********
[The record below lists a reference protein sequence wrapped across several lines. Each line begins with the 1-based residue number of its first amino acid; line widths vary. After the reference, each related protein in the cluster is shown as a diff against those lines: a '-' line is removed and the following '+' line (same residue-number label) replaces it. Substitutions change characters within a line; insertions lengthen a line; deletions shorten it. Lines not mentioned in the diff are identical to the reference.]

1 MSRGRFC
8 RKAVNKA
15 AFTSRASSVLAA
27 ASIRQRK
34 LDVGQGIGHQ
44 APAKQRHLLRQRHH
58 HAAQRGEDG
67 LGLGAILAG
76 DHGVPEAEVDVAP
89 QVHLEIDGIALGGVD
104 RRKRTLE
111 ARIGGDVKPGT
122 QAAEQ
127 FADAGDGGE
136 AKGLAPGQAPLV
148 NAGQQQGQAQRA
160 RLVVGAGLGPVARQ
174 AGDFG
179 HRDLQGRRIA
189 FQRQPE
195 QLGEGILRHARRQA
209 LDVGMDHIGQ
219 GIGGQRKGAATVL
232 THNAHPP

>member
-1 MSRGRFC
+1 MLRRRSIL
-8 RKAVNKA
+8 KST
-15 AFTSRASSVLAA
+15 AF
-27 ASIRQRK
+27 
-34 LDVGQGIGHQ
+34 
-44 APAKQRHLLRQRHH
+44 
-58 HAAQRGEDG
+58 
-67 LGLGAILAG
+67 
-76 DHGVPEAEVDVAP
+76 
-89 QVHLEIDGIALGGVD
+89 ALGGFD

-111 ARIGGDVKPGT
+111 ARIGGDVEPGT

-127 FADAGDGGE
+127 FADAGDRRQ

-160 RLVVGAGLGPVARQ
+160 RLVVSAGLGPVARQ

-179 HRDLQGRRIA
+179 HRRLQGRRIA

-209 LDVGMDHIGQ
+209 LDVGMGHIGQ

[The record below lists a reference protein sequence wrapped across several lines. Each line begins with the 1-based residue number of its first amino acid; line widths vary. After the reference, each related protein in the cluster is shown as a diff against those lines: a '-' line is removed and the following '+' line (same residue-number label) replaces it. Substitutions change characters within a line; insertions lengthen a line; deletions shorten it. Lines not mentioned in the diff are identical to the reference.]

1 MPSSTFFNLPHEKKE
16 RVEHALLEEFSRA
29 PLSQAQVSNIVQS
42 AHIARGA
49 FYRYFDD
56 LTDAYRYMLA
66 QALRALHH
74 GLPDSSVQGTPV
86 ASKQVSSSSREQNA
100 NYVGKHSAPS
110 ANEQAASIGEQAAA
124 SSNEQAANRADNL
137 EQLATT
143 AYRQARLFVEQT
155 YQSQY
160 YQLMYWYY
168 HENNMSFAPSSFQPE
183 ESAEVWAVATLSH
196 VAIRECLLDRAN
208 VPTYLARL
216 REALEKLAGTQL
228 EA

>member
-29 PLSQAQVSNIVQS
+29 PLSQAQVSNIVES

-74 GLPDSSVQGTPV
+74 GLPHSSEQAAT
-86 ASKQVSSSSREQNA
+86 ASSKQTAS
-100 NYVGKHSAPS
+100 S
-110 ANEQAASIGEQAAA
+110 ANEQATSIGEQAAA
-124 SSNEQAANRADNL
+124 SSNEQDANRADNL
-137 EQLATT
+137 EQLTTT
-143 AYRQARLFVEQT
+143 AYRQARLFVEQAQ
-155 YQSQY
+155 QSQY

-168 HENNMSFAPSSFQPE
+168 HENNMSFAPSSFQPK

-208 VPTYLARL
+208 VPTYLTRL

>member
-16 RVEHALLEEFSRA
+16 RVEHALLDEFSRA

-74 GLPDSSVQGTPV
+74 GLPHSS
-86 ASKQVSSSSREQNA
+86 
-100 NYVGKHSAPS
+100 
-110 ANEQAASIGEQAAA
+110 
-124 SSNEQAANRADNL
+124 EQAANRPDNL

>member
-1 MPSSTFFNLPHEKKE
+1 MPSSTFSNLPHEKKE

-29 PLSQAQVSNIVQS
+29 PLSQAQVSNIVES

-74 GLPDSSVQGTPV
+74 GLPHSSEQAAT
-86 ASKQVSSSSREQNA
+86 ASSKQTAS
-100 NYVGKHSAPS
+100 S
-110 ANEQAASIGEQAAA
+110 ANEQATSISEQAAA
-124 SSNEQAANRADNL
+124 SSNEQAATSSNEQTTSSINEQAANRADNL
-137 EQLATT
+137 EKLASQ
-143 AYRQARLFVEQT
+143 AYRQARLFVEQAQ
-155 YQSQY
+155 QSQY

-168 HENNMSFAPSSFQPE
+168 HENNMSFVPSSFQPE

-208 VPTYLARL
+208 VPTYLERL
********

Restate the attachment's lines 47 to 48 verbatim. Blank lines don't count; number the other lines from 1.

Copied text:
-111 ARIGGDVKPGT
+111 ARIGGDVEPGT